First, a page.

Unfortunately the youngest emu died suddenly and unexpectedly the morning after it hatched, for reasons that were not apparent at all. This is incredibly frustrating, but just one of those inevitabilities involved in raising young animals. The other hatchling so far is doing OK and has started to peck at emu food and bits of apple, although it is unfortunately on its own for the time being and I don't know how soon it will be before it can be put in with the older two for company.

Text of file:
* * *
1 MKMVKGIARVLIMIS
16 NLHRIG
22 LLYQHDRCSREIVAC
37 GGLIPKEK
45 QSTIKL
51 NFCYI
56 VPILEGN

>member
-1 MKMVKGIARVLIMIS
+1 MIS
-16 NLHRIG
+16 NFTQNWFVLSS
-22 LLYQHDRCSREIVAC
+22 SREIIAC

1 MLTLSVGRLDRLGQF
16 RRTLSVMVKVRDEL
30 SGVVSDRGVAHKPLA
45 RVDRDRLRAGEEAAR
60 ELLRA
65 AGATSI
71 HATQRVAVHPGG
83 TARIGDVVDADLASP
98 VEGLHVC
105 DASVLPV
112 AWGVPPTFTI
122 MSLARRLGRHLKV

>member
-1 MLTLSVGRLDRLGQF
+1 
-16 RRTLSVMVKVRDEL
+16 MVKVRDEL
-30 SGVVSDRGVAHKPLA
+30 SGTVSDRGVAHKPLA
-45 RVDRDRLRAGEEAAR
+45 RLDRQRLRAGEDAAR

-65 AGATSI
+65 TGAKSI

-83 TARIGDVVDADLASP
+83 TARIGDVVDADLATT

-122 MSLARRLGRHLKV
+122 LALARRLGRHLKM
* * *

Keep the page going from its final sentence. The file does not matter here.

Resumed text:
I don't normally let chickens set on eggs and hatch them, but we had an accident with a less reliable incubator overheating, and only two Marans eggs hatched from a clutch of many. One of them had something wrong with it, no doubt from the rise in temperature, and had to be put down. As single chicks usually die and I do not like to mess about trying to keep one warm and feed it, we put the peep in a spare house under a silver Dorking hen who had gone broody for some weeks and was refusing to get up. The hen accepted the chick, but the next morning as I was checking the overdue remaining eggs before feeding them to the dogs, I noticed one was alive, so I put that under the hen as well. As a result we now have a Dorking with two copper black Marans.